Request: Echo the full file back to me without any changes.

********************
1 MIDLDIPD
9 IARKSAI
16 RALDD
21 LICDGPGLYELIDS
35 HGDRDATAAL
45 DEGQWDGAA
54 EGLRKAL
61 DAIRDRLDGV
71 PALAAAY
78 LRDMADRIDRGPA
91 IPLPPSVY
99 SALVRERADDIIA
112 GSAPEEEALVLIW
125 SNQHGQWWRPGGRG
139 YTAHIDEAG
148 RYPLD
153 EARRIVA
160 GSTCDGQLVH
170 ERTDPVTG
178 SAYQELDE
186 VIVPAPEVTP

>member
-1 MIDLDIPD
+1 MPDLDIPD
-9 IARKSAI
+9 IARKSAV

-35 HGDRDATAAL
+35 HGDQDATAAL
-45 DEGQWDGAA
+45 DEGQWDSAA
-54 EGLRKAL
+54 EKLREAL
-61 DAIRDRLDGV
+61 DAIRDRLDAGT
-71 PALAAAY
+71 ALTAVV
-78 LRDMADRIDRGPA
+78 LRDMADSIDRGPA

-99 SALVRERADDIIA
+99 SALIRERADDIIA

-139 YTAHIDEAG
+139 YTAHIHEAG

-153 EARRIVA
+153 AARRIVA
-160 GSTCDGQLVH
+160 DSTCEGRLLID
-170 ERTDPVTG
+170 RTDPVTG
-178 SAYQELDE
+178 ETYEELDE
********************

1 MIDLDIPD
9 IARKSAI
16 RALDD
21 LICDGPGLYELIDS
35 HGDRDATAAL
45 DEGQWDGAA
54 EGLRKAL
61 DAIRDRLDGV
71 PALAAAY
78 LRDMADRIDRGPA
91 IPLPPSVY
99 SALVRERADDIIA
112 GSAPEEEALVLIW
125 SNQHGQWWRPGGRG
139 YTAHIDEAG
148 RYPLD
153 EARRIVA
160 GSTCDGQLVH
170 ERTDPVTG
178 SAYQELDE
186 VIVPAPEVTP

>member
-1 MIDLDIPD
+1 MPDLDIPD
-9 IARKSAI
+9 IARKSAV

-35 HGDRDATAAL
+35 HGDQDATAAL
-45 DEGQWDGAA
+45 DEGQWDSAA
-54 EGLRKAL
+54 EKLREAL
-61 DAIRDRLDGV
+61 DAIRDRLDAGT
-71 PALAAAY
+71 ALTAVV
-78 LRDMADRIDRGPA
+78 LRDMADSIDRGPA

-99 SALVRERADDIIA
+99 SALIRERADDIIA

-139 YTAHIDEAG
+139 YTAHIHEAG

-153 EARRIVA
+153 AARRIVA
-160 GSTCDGQLVH
+160 DSTCEGRLLID
-170 ERTDPVTG
+170 RTDPVTG
-178 SAYQELDE
+178 ETYEELDE